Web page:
Hancock to Cumberland

I had a strange feeling as I departed from Hancock. The initial excitement of being on my own and pursuing my dream began to fade and I was confronted with the reality of another 60-mile bike ride...by myself. There was really nothing for me to do except to keep peddling. 

As I peddled I fantasized about lunch. The appetites that I work up during these rides are unreal. On this day I missed the turn for the last restaurant before the Green Ridge State Forest. That put me in a predicament. I could either ride 8 miles back to the restaurant or have a lunch of beef jerky and dried mangos. There's no way I was turning back so jerky and mangos it was. Needless to say I was in a weird mood as I made my way to Cumberland. 

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The most interesting site along the final 60 miles of canal had to be the Paw Paw tunnel. It's a half mile long tunnel that was constructed to avoid 6 miles of windy river. The tunnel itself is rugged. Inside it is pitch black and there are portions where the guard fence is broken. You really feel like you are on your own as you creep through the structure. The wonder of this centuries-old engineering feat transported me back in time. My mind wandered. 

As I approached Cumberland my excitement grew. Cumberland signified my completion of the C&O Canal! I was eager to achieve the accolade. About two hours before sunset I arrived. I had achieved my first major milestone, riding the 185 mile long C&O Canal from DC to Cumberland. 

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To celebrate I treated myself to dinner at a Mexican restaurant. A couple things occurred to me as I made my way through Cumberland on this Sunday afternoon. First, it must be a pretty religious town. The skyline is dominated by 4 prominent churches and  everything except for the restaurant, El Jinete, was closed. Second, Cumberland was a major transportation hub in its former life. Downtown is the intersection of railroads, interstate highways and the canal. Though not booming anymore, the town certainly retains its character.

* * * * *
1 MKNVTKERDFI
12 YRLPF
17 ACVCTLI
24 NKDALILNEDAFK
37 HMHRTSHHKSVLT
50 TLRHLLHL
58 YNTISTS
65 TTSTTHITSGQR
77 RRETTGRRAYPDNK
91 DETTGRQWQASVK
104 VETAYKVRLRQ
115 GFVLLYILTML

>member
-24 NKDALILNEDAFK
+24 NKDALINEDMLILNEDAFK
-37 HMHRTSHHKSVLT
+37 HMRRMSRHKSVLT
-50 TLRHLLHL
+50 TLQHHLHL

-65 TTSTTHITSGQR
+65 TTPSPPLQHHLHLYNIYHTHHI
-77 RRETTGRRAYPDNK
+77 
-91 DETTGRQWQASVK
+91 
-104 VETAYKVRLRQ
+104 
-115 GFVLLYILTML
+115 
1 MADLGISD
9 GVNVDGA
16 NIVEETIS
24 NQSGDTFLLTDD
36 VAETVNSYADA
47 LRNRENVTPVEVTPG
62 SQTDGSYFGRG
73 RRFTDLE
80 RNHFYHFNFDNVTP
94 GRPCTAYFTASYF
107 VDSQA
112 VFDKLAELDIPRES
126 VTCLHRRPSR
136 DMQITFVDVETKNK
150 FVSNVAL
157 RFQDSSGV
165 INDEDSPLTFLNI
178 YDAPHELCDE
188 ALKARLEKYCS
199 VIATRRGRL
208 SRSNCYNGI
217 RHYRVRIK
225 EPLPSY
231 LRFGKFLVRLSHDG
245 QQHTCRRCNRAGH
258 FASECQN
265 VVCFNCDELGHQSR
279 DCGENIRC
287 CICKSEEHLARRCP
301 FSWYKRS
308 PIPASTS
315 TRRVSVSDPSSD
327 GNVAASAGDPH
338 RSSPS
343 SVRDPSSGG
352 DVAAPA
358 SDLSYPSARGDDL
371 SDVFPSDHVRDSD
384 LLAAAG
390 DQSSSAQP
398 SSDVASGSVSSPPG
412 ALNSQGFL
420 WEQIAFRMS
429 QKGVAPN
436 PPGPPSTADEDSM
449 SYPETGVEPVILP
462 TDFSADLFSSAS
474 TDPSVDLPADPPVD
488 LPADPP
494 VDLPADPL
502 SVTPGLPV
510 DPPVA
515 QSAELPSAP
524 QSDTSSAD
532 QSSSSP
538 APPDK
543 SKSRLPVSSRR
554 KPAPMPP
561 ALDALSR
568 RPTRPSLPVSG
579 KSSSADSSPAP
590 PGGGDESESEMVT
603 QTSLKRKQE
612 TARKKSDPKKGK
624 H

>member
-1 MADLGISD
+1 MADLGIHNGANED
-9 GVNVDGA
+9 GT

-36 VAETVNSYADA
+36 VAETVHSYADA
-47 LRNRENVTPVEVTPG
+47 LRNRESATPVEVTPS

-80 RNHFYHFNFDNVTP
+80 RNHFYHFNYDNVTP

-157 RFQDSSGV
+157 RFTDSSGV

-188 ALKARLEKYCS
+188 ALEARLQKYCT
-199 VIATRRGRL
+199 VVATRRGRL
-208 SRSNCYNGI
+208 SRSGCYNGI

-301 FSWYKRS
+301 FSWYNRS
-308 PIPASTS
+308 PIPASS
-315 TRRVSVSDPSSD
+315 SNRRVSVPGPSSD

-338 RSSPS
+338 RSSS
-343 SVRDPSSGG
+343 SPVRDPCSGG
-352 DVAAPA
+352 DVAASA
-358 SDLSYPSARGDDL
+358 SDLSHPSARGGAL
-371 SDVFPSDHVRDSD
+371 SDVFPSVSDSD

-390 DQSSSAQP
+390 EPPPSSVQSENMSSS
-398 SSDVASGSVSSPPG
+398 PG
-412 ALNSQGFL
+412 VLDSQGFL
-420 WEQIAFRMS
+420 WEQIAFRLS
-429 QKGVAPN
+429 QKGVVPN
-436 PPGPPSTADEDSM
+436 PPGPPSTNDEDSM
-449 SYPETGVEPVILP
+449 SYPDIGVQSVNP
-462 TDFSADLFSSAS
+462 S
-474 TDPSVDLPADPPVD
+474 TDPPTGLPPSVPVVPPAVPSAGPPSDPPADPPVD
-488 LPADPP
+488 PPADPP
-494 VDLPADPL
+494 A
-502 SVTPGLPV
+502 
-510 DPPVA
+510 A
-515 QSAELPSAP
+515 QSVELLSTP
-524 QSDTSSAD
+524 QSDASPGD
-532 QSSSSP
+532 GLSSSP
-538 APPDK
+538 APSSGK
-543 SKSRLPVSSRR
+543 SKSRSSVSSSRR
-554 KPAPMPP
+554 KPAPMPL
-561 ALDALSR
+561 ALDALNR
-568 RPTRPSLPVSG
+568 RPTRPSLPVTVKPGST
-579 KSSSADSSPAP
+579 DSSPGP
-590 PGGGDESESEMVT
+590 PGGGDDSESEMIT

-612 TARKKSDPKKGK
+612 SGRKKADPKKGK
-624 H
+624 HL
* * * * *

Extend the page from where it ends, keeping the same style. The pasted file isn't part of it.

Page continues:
El Jinete was great. The food was yummy and inexpensive. The waiter struck up a conversation with me. He began inquiring about my trip. Since I learned Spanish in college, we switched our convo to his native tongue. Among the many questions he asked, he inquired if there were things I was scared of and, in particular, what I would do if un oso came after me. If you didn't figure it out on your own, oso  means bear in Spanish. I can't tell you how many people over the past three months have asked me what I'm going to do if I get attacked by a bear. I thought maybe this irrational fear was just among US Americans, but no, Mexicans too are freaked out about bears. Apparently EVERYONE is worrying out about me getting eaten by a bear. I promise I will do my best to NOT get eaten by a bear...

That night I camped out by myself at a small hiker-biker campsite outside of town. It was a great opportunity for me to demonstrate how inexperienced of a camper I was (am). I arrived at the campsite after sunset, affording me the pleasurable experience of setting up a tent in the dark. Then, I neglected to use the rain cover, so I was awaken in the middle of the night by a lovely rainstorm. As challenging as it was, I did enjoy camping out. 

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The next morning I head back into the city. While I made my way along the canal, a local fellow stopped me to point out a bald eagle on the canal banks. I was thrilled. This was my opportunity for redemption. I grabbed my camera and stealthily made my way down to the canal. As before, the eagle spotted me from (literally) a mile away and took off. Luckily I was expecting it this time. I snapped a couple of zoomed in pics of the bird. I got it! This was the best start to the day I could ask for. I spent the rest of my day with a smile on my face.